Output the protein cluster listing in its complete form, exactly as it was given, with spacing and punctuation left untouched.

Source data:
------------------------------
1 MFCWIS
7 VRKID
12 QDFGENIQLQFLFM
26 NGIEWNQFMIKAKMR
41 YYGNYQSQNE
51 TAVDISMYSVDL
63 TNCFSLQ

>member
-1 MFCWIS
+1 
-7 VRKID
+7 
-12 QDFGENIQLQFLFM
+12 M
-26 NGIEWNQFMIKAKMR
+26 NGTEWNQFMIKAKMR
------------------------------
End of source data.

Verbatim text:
1 MFCWIS
7 VRKID
12 QDFGENIQLQFLFM
26 NGIEWNQFMIKAKMR
41 YYGNYQSQNE
51 TAVDISMYSVDL
63 TNCFSLQ

>member
-1 MFCWIS
+1 
-7 VRKID
+7 
-12 QDFGENIQLQFLFM
+12 M
-26 NGIEWNQFMIKAKMR
+26 NGTEWNQFMIKAKMR